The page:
One of the things I really, really, REALLY don't like is seeing parents encouraging their kids to go up to Roos and hand feed them and pet them. People seem to forget that they're not domestic animals - actually, anyone who walks up to an unknown dog and starts petting it too is also likely in for a rude awakening one day ... but I digress.
In today's news we have:
Roo fight a knockout for lunchtime legend
EVEN after years playing football, ACT local David Striegl had never got into a fight - until he was knocked out cold by a rogue kangaroo.
Mr Striegl, 25, was running up the city's Mount Ainslie during his lunchbreak yesterday and did not think twice when he spotted one of the resident roos nearby.
The bushland reserve in the nation's capital is popular with joggers and cyclists, and assaults by the marsupials who share the mountain are rare.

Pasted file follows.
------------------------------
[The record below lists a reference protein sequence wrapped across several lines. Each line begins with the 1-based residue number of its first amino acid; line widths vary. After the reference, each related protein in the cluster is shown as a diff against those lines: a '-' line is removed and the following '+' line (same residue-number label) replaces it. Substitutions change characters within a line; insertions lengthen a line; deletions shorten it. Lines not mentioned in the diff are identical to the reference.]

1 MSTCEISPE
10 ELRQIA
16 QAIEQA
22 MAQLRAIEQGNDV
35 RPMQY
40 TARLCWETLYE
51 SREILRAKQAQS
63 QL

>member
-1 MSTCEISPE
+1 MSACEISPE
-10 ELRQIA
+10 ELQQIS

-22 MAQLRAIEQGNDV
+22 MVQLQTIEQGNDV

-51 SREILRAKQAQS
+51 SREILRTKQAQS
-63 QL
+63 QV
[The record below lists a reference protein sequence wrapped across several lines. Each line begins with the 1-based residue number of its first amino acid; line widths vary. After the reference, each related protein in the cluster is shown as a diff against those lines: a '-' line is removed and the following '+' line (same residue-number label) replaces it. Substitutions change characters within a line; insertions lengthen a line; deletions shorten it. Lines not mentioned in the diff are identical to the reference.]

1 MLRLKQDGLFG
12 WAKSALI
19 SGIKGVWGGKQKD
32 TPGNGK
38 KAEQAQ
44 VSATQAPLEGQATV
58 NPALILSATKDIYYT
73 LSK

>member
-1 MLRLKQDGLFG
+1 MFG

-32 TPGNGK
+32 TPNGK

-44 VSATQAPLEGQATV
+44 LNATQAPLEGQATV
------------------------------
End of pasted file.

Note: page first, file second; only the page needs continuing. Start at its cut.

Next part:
Mr Striegl was knocked unconscious and remembers little about the attack.
"I turned around and before I knew it, it took a swipe at my face," he said.
A passing motorist roused the dazed and bloody victim and took him to hospital.
After x-rays and a tetanus shot he was able to go home with only a black eye to show for the encounter.
But he has now become something of legend at his corporate real estate office, where he returned to work the next day to discover he had a new nickname - "Skippy".
"I didn't want to wait til Monday to face the music," he said.
"The main thing they've been asking is whether I got one (punch) back on the roo.
"I can't even say that, because one punch and it put me to the floor.
"All my years of playing football and never a fight, and then I have a fight with a kangaroo."
So will Mr Striegl be running back to the area any time soon and risk a second round?
"Yeah, a few guys from work said they might come with me though," he laughed.
The attack comes a year after a crazed kangaroo crashed through a sleeping family's window at Garran, in Canberra's south, before going on a rampage through their home.
Beat Ettlin, his partner Verity Beman and their nine-year-old daughter Beatrix hid under blankets as the two-metre high animal jumped on top of them and gouged holes and their furniture.
Mr Ettlin eventually wrestled the thrashing animal and dragged it out of the house, saving his family from serious injury.
WILD animals are WILD animals and should always be treated as such.